V Balasubramanian, author of the report, says otherwise. "Apollo Hospital recently set aside its cellar floor for storing some equipment, saying that it is for cancer treatment. But there is no cancer hospital there, and the land was not meant to be used for any other purpose," he says.

The paper trail

The company ‘Imperial Hospital and Research Centre Private Ltd’ was incorporated in 1990. An audit done for this company by Vinay and Keshava Auditors, Malleswaram, for the year 2005-06 mentions the company as located in the Bannerghatta road plot and says that the company is yet to start its commercial operations.

The report that talks about land grabbing. Pic: Navya P K

While the violation was going on, Syed applied for grant of another 2 acre 32 gunta of land adjoining Apollo Hospital, in 2007. He used the name of a society called Imperial Cancer Care Foundation, which was registered with an address in Old Airport Road in 2003. In this application he says that a cyberknife (a non invasive robotic radio surgery) hi-tech medical facility for treating tumours can be built on the site. MLC YSV Datta had recommended his application to the then-Chief Minister and it is now pending approval of the Special Deputy Commissioner, Bangalore Urban

Delay in questioning the illegal land use

The task force report says that it was only in 2009 – 18 years after the grant – that the land use was questioned by the government.  When the Tahsildar, Bangalore South, queried about the land in 2009, Syed responded that Imperial Hospital and Apollo Hospital entered into a subscribers-cum-shareholding agreement which allows the hospital to be run in the name of Apollo Hospital while retaining the property in the name of Imperial Hospital. This contradicts with Dr Panyala’s statement to Citizen Matters that Imperial Hospital is located within Apollo Hospital.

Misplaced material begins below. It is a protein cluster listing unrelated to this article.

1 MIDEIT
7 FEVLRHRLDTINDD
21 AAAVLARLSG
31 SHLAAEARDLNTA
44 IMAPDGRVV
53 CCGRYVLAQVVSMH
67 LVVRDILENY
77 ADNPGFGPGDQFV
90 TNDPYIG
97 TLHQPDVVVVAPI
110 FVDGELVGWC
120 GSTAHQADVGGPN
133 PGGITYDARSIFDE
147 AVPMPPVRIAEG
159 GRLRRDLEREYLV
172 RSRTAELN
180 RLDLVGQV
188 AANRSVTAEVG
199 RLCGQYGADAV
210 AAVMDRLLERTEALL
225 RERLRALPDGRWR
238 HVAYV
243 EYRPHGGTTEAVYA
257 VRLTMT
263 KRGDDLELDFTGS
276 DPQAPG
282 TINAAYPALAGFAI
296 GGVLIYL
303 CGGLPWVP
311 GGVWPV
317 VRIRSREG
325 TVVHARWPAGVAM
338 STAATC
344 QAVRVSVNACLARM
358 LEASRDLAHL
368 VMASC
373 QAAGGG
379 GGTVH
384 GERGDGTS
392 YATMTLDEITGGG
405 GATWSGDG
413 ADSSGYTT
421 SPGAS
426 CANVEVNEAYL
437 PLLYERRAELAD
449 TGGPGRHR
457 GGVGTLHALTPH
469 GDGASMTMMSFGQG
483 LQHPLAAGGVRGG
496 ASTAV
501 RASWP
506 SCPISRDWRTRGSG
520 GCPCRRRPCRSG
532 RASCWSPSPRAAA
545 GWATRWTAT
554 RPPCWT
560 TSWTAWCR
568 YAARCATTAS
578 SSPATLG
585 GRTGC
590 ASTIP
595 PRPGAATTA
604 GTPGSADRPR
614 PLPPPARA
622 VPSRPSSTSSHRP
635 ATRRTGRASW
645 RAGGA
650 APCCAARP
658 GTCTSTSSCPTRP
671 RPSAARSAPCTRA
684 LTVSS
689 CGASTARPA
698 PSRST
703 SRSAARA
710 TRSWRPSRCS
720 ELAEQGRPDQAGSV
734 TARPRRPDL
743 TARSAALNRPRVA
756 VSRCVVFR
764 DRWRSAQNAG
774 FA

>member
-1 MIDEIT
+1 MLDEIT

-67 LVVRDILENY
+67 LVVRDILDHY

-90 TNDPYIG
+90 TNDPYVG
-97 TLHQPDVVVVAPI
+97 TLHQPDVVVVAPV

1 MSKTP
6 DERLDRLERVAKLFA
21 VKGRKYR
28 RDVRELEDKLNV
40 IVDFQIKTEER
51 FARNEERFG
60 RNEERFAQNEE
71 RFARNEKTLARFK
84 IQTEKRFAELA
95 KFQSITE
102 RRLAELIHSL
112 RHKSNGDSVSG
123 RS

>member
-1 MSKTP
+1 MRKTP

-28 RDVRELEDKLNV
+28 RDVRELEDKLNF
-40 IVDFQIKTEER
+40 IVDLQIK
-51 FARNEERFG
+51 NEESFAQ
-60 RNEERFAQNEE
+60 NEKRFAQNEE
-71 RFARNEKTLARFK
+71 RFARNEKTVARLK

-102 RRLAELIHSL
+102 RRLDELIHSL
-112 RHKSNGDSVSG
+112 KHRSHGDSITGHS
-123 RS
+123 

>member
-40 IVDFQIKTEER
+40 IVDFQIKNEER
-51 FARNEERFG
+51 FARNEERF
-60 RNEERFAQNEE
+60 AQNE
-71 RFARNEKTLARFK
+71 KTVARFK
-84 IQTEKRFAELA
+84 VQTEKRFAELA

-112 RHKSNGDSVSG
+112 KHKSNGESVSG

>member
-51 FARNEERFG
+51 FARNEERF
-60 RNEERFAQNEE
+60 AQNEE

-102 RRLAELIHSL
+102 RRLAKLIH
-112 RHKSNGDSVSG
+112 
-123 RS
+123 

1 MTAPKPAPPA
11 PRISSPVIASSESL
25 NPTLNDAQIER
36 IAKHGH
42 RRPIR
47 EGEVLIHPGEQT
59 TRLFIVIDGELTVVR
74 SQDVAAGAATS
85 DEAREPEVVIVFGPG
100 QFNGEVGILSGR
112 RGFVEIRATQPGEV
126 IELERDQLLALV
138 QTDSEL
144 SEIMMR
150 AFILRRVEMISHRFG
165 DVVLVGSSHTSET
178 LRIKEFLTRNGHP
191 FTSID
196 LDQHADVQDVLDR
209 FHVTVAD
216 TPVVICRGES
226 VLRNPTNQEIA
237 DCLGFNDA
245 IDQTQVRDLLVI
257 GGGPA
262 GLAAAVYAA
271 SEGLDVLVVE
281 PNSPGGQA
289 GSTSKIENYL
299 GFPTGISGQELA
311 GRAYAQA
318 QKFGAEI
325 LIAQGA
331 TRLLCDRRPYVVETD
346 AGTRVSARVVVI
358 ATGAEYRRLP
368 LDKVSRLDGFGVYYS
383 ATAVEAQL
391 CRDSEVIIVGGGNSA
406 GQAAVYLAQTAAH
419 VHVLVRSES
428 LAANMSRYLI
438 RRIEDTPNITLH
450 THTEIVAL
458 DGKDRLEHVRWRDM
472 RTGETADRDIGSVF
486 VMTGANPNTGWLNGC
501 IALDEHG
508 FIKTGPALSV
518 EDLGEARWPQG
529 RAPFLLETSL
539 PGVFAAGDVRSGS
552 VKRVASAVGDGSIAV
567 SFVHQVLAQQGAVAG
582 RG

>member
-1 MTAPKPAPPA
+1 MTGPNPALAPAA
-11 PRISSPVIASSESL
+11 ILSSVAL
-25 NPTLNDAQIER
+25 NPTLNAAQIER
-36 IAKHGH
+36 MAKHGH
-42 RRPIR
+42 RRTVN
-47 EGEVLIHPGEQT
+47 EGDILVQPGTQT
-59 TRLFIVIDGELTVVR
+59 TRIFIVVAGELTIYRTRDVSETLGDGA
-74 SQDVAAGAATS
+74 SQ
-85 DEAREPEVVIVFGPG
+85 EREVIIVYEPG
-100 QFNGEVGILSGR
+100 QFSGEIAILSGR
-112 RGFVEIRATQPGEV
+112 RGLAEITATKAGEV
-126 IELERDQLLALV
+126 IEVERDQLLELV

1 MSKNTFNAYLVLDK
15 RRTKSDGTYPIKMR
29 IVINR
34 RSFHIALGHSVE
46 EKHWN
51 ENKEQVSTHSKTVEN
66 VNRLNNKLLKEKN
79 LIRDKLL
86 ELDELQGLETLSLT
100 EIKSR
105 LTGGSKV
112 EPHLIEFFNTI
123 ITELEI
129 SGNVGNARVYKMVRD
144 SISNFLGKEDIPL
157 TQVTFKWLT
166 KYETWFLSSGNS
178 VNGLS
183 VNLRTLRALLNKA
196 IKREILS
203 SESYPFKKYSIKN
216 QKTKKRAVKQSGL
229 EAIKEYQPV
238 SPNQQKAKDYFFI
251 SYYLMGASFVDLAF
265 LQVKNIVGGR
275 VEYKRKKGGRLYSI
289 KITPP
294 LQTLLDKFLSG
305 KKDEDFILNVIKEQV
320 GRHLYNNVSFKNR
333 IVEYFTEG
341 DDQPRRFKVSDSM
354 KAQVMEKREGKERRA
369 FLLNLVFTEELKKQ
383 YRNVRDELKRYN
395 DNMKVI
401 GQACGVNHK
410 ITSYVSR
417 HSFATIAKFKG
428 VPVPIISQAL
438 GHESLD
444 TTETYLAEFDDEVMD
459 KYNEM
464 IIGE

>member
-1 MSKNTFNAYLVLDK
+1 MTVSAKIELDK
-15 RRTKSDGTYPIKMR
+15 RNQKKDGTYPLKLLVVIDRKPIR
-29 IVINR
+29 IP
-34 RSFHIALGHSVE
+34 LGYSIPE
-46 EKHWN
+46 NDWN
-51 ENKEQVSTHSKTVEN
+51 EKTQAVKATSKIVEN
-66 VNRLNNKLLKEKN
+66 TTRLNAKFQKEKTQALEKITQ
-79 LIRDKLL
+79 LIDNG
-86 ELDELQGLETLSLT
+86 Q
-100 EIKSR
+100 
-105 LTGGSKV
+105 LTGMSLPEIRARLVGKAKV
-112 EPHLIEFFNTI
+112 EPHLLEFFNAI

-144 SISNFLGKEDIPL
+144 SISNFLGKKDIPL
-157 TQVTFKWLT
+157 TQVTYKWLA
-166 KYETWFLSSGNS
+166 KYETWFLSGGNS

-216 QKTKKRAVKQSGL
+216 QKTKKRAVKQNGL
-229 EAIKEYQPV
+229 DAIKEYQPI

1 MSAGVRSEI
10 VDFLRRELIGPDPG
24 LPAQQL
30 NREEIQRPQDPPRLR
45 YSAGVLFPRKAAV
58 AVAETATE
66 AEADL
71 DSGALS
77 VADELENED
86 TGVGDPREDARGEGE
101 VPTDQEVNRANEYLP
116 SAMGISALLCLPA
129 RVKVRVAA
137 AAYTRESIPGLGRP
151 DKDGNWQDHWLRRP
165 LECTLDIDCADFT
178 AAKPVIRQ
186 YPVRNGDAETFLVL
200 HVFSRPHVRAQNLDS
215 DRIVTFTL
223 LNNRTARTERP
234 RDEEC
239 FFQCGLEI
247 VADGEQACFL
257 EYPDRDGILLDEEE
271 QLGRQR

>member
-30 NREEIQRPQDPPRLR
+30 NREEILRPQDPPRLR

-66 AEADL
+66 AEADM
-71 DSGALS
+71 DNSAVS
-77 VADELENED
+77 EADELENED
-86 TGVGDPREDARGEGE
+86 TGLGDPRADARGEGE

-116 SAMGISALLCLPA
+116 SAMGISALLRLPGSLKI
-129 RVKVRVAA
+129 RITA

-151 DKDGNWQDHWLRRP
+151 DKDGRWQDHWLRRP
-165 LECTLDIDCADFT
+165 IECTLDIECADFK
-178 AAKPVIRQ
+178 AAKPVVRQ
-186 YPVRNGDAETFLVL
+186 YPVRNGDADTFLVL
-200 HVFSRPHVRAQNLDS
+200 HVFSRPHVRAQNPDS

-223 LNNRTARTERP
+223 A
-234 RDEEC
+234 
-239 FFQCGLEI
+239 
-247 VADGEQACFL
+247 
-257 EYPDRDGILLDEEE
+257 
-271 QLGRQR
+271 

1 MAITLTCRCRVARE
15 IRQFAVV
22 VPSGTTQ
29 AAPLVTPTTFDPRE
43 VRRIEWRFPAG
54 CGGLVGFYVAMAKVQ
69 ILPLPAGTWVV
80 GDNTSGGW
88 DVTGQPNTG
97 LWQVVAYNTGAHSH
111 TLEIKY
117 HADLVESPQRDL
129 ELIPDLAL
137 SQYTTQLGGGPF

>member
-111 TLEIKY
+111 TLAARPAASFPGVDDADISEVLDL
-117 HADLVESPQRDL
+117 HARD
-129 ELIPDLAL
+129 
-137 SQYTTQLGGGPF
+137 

Syed had written to the Tahsildar under the letter head of Apollo Hospital, mentioning it as a unit of Imperial Hospital and Research Centre. The word ‘cancer’ was omitted from Imperial hospital’s name.

The same year the Revenue Secretary, who is also a Member Secretary of the Task Force for Protection of Government Lands, inspected the site and found that the land was misused. He wrote to the Special Deputy Commissioner asking him to cancel the grant and to not process the new application for the remaining 2 acre 32 guntas (which Syed had asked for in 2007)